A new method to test cancer is being developed by scientists, using saliva, not blood. Called liquid biopsy, the professor behind the technology says tumour DNA could be detected if it circulates in body fluid.
The current test method, which uses blood taken during a biopsy, cannot be used as initial test to detect cancer because it could result in false positive. Blood tests could be used to monitor spread of cancer after scientists sequence a tumour.
David Wong, oncology professor at California State University, says only one drop of saliva is needed to get a definite diagnosis as soon as a tumour develops, reports The Telegraph. Wong, who says the saliva test is affordable at £15 (AUD$30.50) and non-invasive, adds the full clinical trials on patients with lung cancer would start in later 2016 and he expects the US Food and Drug Administration to approve it within two years.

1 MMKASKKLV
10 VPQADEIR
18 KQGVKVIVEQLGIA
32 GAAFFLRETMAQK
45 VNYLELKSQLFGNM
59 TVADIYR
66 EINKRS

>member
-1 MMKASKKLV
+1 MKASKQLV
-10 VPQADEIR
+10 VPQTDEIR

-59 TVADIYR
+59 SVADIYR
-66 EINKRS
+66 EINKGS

He shared the technology with the American Association for the Advancement of Science’s yearly gathering in Washington. The test results, which could be done in a physician’s clinic, pharmacy or at home, would be ready in 10 minutes.
Wong stresses that the test would help detect cancers early enough to save the life of a patient by treatment and medication. However, the prototypes that are currently being developed would likely be made available first in Europe and China. In the UK, where it would require regulatory approval, Wong hopes it would be available by the end of the 2010s.
He adds that in the future, it would be possible to use the test for multiple cancers at the same time, reports The Independent. Among the cancers that the tests could detect is pancreatic, which to date lacks effective early screening capabilities. According to Cancer Research UK, a charity, almost 50 percent of deaths in Britain in 2012 were prostate, breast, lung and colon cancers.